The sun, oceans and nature provide a welcome respite to all of us, especially those living in cities without regular access to such resources. However, as urbanization continues to increase, how do we ensure that we collectively continue to enjoy nature and live in harmony with the environment?
Unplanned urbanization combined with limited land has created over-crowding, degradation of natural environments, rising service delivery challenges, and increased vulnerability of both urban and rural communities. Simply stated, development to meet the social and economic needs of many Asia Pacific countries has failed to adequately address environmental impacts.
Part of the solution lies with the city itself. Nature-based solutions refer to living solutions supported using natural processes and structures, and are critical to advancing resilience strategies in Asia and the Pacific--the most disaster-prone region in the world. They also represent a critical link connecting the Sustainable Development Goals to strengthen disaster preparedness, address climate change and promote sustainable urban settlements.
Nature-based solutions are designed using characteristics and functions of natural ecosystems. They often employ ecological engineering investments in “green infrastructure” to predict, design, construct, restore and manage ecosystems to address climate change and various environmental challenges in an efficient and adaptable manner. Applying this type of approach for coastal protection, for example, by establishing or restoring mangroves, has been proven to be more effective than hard engineering options at stopping coastal erosion in many circumstances, without the negative impacts of seawalls. Restoring and managing wetlands and rivers by using these techniques can also boost local livelihoods to increase fish populations, reduce flooding risks in low elevation coastal zones and provide recreational benefits to communities. The core idea behind nature-based solutions is to deploy the properties of natural ecosystems and the services they provide to address challenges and create additional benefits within and beyond the system.
Why is this important? In Asia and the Pacific, unplanned urban expansion into marine and coastal ecosystems is a real development challenge that countries cannot afford to ignore. Coastal marine habitats have always been essential for human life. They provide food, building materials for urban livelihoods, and less-known services such as coastal protection, nutrient cycling and pollution filtration that need to be protected because of their ecological, economic and social value.
Nature-based solutions address the complexities of the marine and coastal environment in urban planning and development through initiatives that provide co-benefits for sustainable development in the Asia-Pacific region and beyond.
In the Philippines, for example, mangroves mitigate the impact of flooding for more than half a million people per year – many of whom are living in poverty – and avert more than $1 billion in damages. In China, the air purification and temperature regulating services of Beijing’s forest ecosystems have been valued at $1.2 billion annually based primarily on avoided air pollution charges and electricity savings. Globally, coral reefs are often much cheaper than breakwaters, can reduce waves by 92 per cent and offer large potential for tourism income, livelihoods for local fisheries, as well as important biodiversity benefits. Nature-based solutions such as these, founded on ecological principles, can reduce the impacts of rapid unplanned coastal development on natural habitats. The Solomon Islands has been an early leader in contingent valuation methods of these solutions, which have been used in its capital city Honiara to protect upstream forests.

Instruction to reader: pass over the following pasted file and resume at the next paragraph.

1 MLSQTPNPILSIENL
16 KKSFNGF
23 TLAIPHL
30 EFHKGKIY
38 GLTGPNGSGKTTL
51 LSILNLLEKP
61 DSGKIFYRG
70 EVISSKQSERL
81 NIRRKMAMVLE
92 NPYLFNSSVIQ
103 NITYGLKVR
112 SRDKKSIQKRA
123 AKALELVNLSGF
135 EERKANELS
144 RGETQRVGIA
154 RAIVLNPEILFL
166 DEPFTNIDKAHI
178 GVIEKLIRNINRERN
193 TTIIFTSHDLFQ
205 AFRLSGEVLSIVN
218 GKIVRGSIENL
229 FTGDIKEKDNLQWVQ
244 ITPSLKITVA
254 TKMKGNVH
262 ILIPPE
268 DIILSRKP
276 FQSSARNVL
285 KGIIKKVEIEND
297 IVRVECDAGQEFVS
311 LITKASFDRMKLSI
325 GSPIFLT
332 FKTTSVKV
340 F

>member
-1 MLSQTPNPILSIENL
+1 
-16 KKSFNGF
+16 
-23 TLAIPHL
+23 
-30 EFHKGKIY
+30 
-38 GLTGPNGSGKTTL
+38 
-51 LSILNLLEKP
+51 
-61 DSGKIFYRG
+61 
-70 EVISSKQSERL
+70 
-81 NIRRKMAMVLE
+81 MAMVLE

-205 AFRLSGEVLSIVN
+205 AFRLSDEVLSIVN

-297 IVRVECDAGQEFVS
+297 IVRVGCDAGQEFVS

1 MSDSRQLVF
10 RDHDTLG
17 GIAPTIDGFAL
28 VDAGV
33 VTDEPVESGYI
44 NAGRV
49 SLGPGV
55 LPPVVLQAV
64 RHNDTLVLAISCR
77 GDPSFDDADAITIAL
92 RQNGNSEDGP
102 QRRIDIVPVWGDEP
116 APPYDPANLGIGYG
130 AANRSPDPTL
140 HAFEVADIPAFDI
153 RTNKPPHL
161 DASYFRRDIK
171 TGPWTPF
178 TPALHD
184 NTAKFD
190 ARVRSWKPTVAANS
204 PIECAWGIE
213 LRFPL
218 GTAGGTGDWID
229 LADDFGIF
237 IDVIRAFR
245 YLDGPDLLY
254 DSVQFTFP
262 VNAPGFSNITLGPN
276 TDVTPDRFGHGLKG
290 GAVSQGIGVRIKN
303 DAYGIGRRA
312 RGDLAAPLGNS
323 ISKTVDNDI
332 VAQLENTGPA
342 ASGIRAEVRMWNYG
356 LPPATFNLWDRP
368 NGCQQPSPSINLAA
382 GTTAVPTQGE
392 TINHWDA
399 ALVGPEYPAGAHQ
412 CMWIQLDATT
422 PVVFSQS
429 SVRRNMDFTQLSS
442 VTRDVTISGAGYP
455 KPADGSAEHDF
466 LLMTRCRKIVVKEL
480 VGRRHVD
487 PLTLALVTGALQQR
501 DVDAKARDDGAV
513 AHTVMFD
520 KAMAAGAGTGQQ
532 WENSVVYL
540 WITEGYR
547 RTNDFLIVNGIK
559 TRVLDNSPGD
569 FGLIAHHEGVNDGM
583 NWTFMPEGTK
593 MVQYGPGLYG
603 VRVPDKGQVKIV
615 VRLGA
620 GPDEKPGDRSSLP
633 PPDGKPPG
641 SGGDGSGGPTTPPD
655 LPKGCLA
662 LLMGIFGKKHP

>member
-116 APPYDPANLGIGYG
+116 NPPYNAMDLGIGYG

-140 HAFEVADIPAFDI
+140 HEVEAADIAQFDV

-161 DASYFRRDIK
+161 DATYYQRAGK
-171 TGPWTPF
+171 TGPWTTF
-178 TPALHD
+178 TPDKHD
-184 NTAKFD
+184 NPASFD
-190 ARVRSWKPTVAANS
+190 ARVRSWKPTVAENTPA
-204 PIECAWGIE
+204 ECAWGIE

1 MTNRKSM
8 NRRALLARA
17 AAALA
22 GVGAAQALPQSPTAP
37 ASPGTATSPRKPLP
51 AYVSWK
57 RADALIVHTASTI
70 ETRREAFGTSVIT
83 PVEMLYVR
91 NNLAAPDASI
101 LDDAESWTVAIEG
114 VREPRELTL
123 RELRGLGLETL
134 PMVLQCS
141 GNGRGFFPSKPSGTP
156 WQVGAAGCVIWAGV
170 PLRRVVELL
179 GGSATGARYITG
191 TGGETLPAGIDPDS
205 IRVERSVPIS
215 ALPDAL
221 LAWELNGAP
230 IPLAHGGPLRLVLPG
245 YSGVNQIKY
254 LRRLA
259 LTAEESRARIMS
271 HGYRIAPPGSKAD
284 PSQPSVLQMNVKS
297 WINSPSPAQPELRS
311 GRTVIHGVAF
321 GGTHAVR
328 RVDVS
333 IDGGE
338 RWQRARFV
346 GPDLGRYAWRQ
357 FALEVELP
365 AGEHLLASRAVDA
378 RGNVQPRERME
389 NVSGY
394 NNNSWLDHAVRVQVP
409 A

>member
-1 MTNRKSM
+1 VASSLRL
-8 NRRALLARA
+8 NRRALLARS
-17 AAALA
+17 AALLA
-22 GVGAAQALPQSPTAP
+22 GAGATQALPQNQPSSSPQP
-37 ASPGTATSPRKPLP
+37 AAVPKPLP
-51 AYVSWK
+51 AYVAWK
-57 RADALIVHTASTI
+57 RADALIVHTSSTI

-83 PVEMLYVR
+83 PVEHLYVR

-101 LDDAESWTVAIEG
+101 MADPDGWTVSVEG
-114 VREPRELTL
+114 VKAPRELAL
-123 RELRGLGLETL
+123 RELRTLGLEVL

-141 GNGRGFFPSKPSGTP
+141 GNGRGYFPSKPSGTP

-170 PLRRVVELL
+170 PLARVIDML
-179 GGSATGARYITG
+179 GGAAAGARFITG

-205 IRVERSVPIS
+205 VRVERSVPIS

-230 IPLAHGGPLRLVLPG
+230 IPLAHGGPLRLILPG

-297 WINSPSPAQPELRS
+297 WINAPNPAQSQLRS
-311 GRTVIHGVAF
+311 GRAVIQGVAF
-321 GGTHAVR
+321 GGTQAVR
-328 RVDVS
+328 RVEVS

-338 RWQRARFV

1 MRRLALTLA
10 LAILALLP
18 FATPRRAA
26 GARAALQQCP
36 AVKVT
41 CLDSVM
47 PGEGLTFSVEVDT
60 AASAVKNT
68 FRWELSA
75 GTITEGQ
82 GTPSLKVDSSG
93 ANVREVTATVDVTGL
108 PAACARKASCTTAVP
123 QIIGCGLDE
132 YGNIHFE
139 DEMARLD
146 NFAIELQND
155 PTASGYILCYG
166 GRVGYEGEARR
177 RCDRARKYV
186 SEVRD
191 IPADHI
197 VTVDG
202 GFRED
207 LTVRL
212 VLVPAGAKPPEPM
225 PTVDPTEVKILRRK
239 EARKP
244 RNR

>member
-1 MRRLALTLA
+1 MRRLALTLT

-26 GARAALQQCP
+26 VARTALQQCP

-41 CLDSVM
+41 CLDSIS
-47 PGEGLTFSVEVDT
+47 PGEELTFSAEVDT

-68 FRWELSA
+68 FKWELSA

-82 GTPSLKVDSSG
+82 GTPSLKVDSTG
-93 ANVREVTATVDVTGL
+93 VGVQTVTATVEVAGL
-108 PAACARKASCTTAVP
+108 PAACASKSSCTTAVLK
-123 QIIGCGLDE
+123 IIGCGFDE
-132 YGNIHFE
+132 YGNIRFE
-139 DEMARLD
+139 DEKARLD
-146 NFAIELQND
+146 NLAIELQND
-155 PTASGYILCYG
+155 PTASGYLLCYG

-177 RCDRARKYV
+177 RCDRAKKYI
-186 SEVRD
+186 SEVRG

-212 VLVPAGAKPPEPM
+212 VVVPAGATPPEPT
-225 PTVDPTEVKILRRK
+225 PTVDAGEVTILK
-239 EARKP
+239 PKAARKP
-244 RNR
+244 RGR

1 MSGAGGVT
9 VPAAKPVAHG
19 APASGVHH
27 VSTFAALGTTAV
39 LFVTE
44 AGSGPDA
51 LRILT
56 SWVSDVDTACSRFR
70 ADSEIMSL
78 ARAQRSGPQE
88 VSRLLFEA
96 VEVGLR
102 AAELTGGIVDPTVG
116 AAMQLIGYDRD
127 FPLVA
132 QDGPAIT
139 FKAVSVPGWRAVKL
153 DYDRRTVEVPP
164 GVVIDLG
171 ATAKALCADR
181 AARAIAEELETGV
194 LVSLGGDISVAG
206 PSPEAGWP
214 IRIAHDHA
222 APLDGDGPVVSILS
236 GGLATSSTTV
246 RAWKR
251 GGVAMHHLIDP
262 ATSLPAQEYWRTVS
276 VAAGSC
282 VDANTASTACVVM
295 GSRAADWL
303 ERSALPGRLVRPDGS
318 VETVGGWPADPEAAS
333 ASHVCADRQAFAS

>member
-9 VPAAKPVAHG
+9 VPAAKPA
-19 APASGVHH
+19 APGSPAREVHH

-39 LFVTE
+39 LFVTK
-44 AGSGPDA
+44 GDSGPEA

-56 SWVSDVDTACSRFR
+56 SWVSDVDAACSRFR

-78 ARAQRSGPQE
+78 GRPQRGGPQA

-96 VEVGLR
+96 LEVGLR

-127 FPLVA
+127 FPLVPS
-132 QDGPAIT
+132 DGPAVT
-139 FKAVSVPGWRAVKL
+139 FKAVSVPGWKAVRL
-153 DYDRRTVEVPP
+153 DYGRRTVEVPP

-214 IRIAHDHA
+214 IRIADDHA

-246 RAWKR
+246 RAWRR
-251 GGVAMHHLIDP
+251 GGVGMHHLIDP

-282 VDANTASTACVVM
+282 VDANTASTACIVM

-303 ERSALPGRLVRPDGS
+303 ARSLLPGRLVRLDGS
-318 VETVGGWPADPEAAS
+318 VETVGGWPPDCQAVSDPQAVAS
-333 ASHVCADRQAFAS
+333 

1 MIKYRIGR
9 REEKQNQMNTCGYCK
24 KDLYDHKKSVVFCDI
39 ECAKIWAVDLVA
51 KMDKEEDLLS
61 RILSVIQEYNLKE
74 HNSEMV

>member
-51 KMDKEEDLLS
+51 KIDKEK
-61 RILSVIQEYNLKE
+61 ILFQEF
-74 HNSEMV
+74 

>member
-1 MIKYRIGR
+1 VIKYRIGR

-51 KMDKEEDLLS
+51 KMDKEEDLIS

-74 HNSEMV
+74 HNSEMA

In addition, incorporating technology and innovation through new designs, building strategies and spatial planning that integrate seascapes and landscapes are an opportunity for both ocean-friendly cities and experimentation for the development of successful blue-green technologies. However, eco-engineering remains under-utilized in the management of marine urban sprawl in the Pacific partly due to the fragmentation of policies and incentives driving ecologically sustainable development below the waterline. In response to these issues during the launch of the Ocean Pathway championed by Fiji at COP23, ESCAP is embarking on a new initiative with multiple partners in the Pacific to strengthen the capacity of member states to develop and apply an integrated policy approach for ocean-friendly and climate-responsive urban development adapted and applicable to our island systems.
Action at the city level provides us with a powerful opportunity to address multiple issues for both life on land and in the ocean, with nature based solutions critical to improve resilience.
Image: Gold Coast City (Pixabay)
This article is culled from daily press coverage from around the world. It is posted on the Urban Gateway by way of keeping all users informed about matters of interest. The opinion expressed in this article is that of the author and in no way reflects the opinion of UN-Habitat.